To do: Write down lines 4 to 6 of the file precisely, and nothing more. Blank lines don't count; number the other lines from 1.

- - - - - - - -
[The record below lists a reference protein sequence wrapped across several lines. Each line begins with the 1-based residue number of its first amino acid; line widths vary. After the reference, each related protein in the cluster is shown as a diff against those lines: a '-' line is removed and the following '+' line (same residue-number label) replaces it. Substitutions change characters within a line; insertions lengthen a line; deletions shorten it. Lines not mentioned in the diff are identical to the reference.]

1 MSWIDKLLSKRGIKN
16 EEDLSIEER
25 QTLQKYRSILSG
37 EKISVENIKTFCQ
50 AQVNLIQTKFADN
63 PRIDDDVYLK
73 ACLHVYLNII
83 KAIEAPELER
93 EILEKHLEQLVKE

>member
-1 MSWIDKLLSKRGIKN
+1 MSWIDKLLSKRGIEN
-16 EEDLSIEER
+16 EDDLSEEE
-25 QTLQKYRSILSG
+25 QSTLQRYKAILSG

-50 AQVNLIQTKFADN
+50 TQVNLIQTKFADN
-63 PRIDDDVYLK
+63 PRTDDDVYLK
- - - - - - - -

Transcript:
25 QTLQKYRSILSG
37 EKISVENIKTFCQ
50 AQVNLIQTKFADN